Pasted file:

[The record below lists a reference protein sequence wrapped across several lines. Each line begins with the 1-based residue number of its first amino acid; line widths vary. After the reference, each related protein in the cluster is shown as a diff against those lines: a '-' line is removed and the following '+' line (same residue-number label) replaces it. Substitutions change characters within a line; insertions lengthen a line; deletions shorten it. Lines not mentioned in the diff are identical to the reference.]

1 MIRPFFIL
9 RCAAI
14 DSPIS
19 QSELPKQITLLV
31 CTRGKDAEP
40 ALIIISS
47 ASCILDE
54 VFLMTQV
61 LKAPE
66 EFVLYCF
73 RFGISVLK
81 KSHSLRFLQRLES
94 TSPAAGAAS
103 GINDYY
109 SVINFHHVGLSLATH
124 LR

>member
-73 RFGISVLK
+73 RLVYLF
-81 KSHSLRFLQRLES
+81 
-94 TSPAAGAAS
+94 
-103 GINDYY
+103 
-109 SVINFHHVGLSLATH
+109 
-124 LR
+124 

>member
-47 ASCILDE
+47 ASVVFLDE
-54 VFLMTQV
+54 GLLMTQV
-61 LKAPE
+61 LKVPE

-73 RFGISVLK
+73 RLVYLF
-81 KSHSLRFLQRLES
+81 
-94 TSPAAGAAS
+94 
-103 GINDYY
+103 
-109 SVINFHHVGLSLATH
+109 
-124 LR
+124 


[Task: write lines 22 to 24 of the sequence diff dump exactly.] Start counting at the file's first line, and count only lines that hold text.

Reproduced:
+81 
-94 TSPAAGAAS
+94 